Growth Factors

Neurotrophins promote neuronal survival by inducing morphological differentiation, enhancing nerve regeneration, and stimulating neurotransmitter expression (81). Although the data implicating deranged neurotrophical support is compelling in animal models, in diabetic patients results are somewhat contradictory. Thus, although dermal NGF protein levels are reduced in patients with diabetes, sensory fiber dysfunction (82), skin mRNA NGF (83), and NT-3 (84) are increased and sciatic nerve ciliary neurotrophic factor levels remain unchanged (85). Furthermore, in situ hybridization studies demonstrate increased expression of TrkA (NGF-receptor) and trkC (NT-3 receptor) in the skin of patients with diabetes (86), whereas a phase II clinical trial of recombinant human nerve growth factor demonstrated a significant improvement in neuropathy (87), a phase III trial failed to demonstrate a significant benefit (88). More recently brain-derived neurotrophic factor has demonstrated no significant...

Scented Mayweed

(Matricaria recutita) An annual of waste places, with white flowers whose petals hang down soon after opening, a fact that makes sense of the specific name recutita, circumcised. A glance at the profile of the flower will soon tell one why. The main use of the plant is medicinal, though it is harvested in the Debrecsan region of Hungary, where it grows in great quantities, for inclusion in hair rinses (Clair). Mayweed, or Maydweed, is from OE maythe, from the word meaning maiden, for this and other similar plants bearing the name have been used in complaints like painful menstruation (Fluck). But the plant has many other uses, as a tea made from the dried flower heads is used for all stomach upsets (Fluck), as well as for such varied complaints as insomnia, rheumatism, sciatica, gout, and so on. Externally, the infusion is used in compresses applied to slow-healing wounds, and for skin eruptions like shingles and boils (Fluck), or eczema (W A R Thomson. 1978).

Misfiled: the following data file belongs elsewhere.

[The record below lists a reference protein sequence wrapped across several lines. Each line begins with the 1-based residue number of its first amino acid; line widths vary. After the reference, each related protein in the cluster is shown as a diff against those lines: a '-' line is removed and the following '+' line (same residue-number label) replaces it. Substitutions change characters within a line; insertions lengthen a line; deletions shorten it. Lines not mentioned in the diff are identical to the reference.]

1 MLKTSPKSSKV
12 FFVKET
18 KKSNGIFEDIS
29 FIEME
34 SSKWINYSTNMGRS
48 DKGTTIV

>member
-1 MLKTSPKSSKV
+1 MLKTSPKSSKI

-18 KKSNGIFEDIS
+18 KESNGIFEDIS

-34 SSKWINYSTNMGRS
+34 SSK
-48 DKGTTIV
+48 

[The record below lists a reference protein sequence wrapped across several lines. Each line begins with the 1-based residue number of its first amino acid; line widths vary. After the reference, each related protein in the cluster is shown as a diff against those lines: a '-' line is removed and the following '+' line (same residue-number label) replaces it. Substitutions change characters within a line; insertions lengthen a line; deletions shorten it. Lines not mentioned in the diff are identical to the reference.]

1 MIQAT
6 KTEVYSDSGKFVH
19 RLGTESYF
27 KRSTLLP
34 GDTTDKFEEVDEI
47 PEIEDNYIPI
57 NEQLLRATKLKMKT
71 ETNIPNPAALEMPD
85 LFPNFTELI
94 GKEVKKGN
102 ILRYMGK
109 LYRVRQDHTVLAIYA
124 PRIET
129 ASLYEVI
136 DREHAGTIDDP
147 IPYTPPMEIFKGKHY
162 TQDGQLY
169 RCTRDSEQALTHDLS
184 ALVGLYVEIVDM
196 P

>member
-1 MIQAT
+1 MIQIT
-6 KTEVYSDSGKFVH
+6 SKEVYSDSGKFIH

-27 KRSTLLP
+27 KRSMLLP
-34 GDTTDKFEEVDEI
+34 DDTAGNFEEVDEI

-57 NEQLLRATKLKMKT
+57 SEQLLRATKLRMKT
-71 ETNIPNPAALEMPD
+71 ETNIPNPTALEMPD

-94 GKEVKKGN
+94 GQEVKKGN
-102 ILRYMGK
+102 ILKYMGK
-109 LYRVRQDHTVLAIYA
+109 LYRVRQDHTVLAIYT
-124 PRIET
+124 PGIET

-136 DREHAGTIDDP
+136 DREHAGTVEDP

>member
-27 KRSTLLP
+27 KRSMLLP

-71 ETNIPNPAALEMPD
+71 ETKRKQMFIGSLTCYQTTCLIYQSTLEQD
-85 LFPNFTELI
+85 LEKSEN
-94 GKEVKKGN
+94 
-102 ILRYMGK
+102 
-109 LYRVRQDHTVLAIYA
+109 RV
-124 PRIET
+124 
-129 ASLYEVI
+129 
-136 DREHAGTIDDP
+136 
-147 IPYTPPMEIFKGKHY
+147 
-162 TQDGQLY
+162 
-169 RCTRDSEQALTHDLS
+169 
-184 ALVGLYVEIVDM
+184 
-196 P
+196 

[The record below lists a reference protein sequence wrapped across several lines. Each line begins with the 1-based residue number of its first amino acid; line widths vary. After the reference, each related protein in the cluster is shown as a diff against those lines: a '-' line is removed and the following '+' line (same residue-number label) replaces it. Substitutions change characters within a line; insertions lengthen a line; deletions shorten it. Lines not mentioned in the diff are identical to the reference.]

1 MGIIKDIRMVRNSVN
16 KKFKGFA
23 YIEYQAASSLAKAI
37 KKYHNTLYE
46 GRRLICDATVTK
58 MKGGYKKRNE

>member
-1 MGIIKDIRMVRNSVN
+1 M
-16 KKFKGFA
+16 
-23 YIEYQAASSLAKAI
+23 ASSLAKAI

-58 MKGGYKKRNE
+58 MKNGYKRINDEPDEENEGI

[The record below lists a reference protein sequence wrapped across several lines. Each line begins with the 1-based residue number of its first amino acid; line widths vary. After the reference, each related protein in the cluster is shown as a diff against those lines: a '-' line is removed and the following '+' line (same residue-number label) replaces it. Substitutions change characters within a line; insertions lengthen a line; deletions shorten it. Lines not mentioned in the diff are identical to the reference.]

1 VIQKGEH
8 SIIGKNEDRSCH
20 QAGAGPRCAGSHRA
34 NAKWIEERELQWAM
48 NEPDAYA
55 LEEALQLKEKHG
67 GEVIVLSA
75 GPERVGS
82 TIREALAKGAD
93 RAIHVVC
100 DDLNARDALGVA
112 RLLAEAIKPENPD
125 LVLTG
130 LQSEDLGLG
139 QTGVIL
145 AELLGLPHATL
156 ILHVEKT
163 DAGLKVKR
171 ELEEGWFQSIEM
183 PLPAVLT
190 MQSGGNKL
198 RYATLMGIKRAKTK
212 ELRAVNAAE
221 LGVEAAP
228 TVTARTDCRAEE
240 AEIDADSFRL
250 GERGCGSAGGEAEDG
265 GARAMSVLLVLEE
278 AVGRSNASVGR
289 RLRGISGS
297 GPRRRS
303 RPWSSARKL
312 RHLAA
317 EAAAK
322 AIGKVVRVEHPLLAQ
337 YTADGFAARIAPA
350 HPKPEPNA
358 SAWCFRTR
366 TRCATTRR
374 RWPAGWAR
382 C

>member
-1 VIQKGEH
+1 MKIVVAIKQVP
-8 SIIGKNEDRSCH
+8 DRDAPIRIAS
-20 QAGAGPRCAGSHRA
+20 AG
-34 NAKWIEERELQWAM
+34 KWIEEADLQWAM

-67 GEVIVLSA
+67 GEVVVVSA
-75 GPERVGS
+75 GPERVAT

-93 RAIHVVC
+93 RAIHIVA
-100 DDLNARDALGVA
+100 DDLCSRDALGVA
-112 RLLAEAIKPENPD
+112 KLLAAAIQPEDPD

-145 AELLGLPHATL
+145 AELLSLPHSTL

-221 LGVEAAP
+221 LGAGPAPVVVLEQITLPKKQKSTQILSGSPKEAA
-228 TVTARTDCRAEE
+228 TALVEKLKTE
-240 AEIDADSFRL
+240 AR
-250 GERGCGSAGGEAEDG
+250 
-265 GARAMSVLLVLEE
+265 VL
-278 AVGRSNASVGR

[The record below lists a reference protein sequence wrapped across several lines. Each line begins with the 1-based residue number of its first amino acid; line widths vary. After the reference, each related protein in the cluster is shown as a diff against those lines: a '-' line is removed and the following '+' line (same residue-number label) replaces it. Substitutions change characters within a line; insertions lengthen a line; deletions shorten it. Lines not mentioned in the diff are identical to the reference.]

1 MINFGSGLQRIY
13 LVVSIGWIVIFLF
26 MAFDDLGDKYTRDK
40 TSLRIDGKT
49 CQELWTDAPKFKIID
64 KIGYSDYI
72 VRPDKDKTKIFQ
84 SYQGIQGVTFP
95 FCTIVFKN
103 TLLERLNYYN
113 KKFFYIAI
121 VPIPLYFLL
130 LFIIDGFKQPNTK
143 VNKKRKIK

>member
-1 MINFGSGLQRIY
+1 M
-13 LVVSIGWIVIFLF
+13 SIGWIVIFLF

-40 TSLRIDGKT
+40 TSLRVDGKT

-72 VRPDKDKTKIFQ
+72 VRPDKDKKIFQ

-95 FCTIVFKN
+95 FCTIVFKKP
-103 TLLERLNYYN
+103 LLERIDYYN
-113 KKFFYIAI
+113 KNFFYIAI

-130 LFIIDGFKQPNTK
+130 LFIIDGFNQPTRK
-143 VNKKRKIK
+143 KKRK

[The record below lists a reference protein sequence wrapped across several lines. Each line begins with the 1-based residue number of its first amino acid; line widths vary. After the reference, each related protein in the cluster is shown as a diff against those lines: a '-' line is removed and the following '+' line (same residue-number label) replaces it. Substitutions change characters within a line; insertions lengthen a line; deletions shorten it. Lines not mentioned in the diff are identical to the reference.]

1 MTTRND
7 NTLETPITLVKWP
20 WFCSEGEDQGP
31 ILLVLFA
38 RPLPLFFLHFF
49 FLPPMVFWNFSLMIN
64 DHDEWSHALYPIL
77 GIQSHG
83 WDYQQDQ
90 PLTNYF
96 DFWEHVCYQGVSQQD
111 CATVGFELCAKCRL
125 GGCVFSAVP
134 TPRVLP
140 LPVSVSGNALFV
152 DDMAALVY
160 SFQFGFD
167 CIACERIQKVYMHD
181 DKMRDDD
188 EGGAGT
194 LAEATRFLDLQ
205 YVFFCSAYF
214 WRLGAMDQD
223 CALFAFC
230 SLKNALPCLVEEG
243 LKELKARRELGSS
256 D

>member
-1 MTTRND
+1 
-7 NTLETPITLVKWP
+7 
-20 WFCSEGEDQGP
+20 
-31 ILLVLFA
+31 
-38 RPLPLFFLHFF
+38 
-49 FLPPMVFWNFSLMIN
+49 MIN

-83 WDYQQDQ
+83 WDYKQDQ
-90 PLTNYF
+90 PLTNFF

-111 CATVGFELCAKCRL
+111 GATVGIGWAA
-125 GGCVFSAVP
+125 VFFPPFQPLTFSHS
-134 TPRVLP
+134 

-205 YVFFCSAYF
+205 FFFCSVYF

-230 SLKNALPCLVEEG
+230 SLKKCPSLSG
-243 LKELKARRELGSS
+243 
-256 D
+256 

Autonomic Ganglia

Prominent physiological and less dramatic pathological changes are present in auto-nomic ganglia of DAN. There is a significant reduction in blood flow in autonomic ganglia such as superior cervical ganglion (32,33). This reduction by about 50 is present as early as 1 week and is persistent over 24 weeks (4). Glucose uptake was reduced to 30 of control values in superior cervical ganglion in rats with DAN. a-Lipoic acid supplementation had no effect on glucose uptake in normal nerves at any dose, but reversed the deficit in DAN, with a threshold between 10 and 25 mg kg. ATP, creatine phosphate, and lactate were measured in sciatic nerve and superior cervical ganglion. a-Lipoic acid prevented the reduction in autonomic ganglion creatine phosphate (34).

White Bryony

The roots have been used for a number of other ills, too. In fact, slices of mandrake were sold in London at a penny each early in the 20th century, as a cure-all (letter in Folk-lore. vol 24 1913). They used to provide a poultice to relieve lumbago and sciatica, or rheumatism, by making a liniment from the boiled root (V G Hatfield, 1994), and it could act as a painkiller for other conditions, including apparently, painful tumours (Barton & Castle) ). It was even used in the 14th century as an antidote to leprosy, under the name of Wild Nep (Grieve. 1931). Herbalists still sometimes prescribe it in small doses for coughs, influenza, bronchitis and pneumonia (Grieve. 1931), but in days gone by even epilepsy was treated with it, for an Irish manuscript of about 1450 gave a